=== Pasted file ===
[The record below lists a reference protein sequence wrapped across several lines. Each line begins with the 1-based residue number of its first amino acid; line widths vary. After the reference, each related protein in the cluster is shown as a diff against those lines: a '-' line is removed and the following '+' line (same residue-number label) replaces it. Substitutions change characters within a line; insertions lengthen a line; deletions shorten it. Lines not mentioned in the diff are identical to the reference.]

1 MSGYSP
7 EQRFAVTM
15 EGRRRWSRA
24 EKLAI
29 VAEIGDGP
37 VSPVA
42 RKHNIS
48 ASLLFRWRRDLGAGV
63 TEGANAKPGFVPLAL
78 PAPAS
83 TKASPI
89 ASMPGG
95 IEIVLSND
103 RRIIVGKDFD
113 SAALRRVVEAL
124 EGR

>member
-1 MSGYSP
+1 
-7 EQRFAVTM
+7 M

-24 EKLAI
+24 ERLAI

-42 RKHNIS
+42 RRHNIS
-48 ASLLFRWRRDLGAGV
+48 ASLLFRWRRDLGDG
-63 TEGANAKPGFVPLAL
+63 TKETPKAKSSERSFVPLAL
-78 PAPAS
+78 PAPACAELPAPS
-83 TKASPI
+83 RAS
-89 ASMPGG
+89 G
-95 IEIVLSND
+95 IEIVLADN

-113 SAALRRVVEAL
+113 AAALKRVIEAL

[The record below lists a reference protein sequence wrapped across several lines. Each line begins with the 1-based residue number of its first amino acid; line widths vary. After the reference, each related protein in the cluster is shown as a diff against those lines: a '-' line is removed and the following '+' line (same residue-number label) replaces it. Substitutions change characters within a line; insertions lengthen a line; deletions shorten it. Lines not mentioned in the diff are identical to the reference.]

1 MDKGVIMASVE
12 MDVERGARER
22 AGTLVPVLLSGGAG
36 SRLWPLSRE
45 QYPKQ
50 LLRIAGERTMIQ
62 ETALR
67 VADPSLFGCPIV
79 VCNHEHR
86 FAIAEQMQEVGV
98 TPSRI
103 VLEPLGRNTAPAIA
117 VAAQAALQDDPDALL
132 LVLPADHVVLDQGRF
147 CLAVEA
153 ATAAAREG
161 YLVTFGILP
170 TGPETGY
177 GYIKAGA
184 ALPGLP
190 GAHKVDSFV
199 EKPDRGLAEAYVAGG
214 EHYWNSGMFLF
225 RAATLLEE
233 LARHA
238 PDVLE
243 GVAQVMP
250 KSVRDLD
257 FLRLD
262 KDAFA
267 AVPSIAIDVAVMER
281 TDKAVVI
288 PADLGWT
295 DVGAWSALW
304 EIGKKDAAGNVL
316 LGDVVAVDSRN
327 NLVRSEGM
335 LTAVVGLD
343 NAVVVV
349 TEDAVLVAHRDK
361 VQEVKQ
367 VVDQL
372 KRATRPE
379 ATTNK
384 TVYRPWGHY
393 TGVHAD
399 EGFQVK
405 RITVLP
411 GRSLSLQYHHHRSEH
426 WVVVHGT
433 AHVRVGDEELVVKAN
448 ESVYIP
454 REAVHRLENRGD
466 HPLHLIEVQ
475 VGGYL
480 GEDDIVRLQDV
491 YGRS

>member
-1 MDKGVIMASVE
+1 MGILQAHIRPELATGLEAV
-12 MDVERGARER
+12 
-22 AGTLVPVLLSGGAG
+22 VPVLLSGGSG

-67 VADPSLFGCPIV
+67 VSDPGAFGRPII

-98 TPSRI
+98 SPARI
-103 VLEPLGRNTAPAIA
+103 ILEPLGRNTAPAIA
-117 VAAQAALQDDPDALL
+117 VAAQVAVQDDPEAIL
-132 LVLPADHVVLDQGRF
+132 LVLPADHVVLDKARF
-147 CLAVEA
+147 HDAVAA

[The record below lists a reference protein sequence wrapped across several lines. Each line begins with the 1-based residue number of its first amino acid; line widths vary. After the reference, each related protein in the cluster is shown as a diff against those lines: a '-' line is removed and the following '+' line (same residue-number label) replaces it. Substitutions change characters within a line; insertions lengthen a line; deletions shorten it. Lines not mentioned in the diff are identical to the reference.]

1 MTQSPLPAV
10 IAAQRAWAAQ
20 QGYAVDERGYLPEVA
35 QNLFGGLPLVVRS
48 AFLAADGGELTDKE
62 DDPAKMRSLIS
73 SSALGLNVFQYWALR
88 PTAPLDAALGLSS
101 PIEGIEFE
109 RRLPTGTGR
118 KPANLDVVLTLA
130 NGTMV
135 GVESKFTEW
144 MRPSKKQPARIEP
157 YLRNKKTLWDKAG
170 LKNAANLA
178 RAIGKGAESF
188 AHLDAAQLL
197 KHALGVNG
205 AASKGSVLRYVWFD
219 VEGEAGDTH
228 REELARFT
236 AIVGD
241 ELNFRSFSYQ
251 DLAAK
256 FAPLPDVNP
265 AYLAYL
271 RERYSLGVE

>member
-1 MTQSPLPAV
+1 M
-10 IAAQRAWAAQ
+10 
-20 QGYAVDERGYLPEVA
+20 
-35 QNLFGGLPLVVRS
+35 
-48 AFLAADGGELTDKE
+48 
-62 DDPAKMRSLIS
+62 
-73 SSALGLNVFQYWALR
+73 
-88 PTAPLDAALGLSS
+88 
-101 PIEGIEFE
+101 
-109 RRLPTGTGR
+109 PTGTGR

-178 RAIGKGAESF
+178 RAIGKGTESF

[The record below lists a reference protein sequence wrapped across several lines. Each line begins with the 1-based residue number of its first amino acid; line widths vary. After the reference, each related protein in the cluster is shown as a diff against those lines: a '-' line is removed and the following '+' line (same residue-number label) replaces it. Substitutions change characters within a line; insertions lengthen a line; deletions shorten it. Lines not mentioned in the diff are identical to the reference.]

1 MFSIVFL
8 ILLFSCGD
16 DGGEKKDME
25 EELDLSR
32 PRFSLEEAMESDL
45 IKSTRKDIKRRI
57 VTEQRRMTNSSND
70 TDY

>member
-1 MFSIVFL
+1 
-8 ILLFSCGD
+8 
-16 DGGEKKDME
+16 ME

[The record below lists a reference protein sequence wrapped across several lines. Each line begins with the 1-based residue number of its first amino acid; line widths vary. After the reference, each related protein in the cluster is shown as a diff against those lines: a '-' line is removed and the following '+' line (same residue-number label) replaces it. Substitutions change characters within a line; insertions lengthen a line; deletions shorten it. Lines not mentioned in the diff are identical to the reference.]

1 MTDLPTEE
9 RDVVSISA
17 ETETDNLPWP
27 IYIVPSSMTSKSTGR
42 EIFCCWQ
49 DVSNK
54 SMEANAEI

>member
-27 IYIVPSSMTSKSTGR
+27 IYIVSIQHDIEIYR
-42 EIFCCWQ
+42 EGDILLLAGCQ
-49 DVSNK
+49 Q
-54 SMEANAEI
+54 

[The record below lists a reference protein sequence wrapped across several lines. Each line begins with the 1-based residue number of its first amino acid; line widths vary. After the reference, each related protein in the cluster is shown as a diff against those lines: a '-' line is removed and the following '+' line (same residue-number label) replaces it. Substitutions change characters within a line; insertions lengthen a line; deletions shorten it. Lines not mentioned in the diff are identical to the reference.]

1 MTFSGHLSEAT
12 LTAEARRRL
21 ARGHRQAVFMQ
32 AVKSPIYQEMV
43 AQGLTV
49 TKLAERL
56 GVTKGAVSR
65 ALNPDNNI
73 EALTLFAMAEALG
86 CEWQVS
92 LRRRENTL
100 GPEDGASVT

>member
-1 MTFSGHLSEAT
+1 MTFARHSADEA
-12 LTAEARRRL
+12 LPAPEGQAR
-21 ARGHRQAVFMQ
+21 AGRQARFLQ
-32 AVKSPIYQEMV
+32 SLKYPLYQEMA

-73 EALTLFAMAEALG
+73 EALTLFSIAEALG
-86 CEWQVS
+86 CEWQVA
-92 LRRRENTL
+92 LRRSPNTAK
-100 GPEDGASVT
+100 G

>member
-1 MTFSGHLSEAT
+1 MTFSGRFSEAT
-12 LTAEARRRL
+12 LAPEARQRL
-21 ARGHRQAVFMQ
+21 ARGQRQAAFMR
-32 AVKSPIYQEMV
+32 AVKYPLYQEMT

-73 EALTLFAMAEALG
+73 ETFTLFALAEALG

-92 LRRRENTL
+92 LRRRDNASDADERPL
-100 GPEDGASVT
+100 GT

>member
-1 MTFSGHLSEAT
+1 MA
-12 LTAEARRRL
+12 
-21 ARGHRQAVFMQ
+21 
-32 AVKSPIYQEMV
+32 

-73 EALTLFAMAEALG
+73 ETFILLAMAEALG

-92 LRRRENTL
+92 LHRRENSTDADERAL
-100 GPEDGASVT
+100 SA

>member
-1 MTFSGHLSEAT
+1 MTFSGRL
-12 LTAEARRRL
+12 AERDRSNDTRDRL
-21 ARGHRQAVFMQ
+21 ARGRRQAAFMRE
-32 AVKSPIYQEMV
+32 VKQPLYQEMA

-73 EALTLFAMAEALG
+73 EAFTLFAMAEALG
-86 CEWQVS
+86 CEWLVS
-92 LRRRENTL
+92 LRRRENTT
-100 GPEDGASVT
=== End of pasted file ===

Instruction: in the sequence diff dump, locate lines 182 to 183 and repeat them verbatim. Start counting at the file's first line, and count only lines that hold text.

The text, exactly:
-8 ILLFSCGD
+8 